[Figure 4.4.5.1]

Figure 4.4.5.1 | top | pdf |

Schematic illustration of the molecular stacking for the discotic (a) [D_{2}] and (b) [D_{1}] phases. In neither of these two phases is there any indication of long-range positional order along the columns. The hexagonal symmetry of the [D_{1}] phase is broken by `herringbone-like' correlations in the molecular tilt from column to column.

Other discotic phases that have been proposed would have the molecules arranged periodically along the column, but disordered between columns. This does not seem physically realistic since it is well known that thermal fluctuations rule out the possibility of a one-dimensional periodic structure even more strongly than for the two-dimensional lattice that was discussed above (Landau, 1965[link]; Peierls, 1934[link]). On the other hand, in the absence of either more high-resolution studies on oriented fibres or further theoretical studies, we prefer not to speculate on the variety of possible true discotic or discotic-like crystalline phases that might exist. This is a subject for future research.

References

Billard, J., Dubois, J. C., Vaucher, C. & Levelut, A. M. (1981). Structures of the two discophases of rufigallol hexa-n-octanoate. Mol. Cryst. Liq. Cryst. 66, 115–122.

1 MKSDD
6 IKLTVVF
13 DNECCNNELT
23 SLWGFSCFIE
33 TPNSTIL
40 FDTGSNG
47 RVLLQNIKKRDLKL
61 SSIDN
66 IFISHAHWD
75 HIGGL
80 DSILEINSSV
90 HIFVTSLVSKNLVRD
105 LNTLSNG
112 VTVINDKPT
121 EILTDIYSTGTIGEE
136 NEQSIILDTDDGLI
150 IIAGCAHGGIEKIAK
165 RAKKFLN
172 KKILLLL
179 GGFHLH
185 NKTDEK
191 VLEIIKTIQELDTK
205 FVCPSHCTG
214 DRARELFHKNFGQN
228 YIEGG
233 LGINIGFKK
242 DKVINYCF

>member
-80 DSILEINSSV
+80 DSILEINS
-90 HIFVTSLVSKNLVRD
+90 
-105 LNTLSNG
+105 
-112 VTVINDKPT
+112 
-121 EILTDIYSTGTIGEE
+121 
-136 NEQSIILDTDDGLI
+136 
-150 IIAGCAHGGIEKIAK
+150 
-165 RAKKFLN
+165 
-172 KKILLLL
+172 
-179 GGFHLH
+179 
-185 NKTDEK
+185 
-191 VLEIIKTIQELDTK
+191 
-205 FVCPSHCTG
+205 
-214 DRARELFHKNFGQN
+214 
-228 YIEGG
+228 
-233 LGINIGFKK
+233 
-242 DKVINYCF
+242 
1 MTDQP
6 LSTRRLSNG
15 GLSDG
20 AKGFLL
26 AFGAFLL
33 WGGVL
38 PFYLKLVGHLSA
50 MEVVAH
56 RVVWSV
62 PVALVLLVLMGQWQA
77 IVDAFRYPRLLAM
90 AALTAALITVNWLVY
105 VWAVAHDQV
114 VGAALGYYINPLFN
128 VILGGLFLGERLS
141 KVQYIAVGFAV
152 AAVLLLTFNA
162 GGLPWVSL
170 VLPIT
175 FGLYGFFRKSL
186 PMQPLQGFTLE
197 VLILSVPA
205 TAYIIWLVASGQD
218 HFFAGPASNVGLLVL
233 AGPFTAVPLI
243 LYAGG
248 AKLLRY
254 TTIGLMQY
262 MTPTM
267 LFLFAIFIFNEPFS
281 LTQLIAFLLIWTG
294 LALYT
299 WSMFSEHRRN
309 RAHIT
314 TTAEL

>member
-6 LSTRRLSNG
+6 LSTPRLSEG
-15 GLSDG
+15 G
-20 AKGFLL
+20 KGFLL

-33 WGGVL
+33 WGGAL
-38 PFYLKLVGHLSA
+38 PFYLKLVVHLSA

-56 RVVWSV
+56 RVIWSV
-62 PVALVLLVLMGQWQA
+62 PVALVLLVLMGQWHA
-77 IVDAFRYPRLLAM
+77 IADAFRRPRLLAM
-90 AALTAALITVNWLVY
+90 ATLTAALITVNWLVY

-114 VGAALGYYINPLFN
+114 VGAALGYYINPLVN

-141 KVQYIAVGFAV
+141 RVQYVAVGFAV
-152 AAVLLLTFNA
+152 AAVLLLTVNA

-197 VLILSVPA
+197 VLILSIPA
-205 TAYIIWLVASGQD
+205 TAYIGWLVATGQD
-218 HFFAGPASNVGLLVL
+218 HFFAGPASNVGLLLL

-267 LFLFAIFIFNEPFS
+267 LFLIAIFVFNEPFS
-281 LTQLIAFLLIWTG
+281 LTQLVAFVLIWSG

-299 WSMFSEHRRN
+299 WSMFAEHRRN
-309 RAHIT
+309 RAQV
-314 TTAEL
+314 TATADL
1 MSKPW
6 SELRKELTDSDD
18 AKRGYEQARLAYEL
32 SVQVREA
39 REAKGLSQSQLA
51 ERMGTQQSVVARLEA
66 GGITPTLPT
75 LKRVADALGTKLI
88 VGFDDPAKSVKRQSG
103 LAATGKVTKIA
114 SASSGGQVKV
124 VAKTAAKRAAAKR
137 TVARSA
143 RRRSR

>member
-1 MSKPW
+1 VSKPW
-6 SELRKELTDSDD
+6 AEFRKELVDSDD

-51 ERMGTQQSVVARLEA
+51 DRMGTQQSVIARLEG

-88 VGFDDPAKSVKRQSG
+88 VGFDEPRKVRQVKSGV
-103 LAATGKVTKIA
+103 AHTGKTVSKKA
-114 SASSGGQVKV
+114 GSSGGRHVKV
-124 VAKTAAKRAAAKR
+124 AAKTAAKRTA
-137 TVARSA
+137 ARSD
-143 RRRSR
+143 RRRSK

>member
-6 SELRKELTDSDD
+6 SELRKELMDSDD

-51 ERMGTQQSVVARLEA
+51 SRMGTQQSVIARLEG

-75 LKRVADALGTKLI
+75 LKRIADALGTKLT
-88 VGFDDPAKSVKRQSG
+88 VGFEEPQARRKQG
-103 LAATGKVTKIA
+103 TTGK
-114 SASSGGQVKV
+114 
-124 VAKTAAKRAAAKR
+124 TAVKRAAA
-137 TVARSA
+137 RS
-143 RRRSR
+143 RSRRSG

Brooks, J. D. & Taylor, G. H. (1968). In Chemistry and Physics of Carbon, Vol. 3, edited by P. L. Walker Jr, pp. 243–286. New York: Marcel Dekker.
Chandrasekhar, S. (1982). In Advances in Liquid Crystals, Vol. 5, edited by G. H. Brown, pp. 47–78. London, New York: Academic Press.
Chandrasekhar, S. (1983). Liquid crystals of disk-like molecules. Philos. Trans. R. Soc. London Ser. A, 309, 93–103.
Chandrasekhar, S., Sadashiva, B. K. & Suresh, K. A. (1977). Liquid crystals of disk like molecules. Pramana, 9, 471–480.
Destrade, C., Gasparoux, H., Foucher, P., Tinh, N. H., Malthête, J. & Jacques, J. (1983). Molecules discoides et polymorphisme mesomorphe. J. Chim. Phys. 80, 137–148.
Helfrich, W. (1979). Structure of liquid crystals especially order in two dimensions. J. Phys. (Paris) Colloq. 40, C3–105–C3–114.
Landau, L. D. (1965). In Collected Papers of L. D. Landau, edited by D. ter Haar, pp. 193–216. New York: Gordon and Breach.
Levelut, A. M. (1983). Structures des phases mésomorphes formée de molécules discoides. J. Chim. Phys. 80, 149–161.
Peierls, R. E. (1934). Transformation temperatures. Helv. Phys. Acta Suppl. 2, 81–83.
Safinya, C. R., Clark, N. A., Liang, K. S., Varady, W. A. & Chiang, L. Y. (1985). Synchrotron X-ray scattering study of freely suspended discotic strands. Mol. Cryst. Liq. Cryst. 123, 205–216.
Safinya, C. R., Liang, K. S., Varady, W. A., Clark, N. A. & Andersson, G. (1984). Synchrotron X-ray study of the orientational ordering D2–D1 structural phase transition of freely suspended discotic strands in triphenylene hexa-n-dodecanoate. Phys. Rev. Lett. 53, 1172–1175.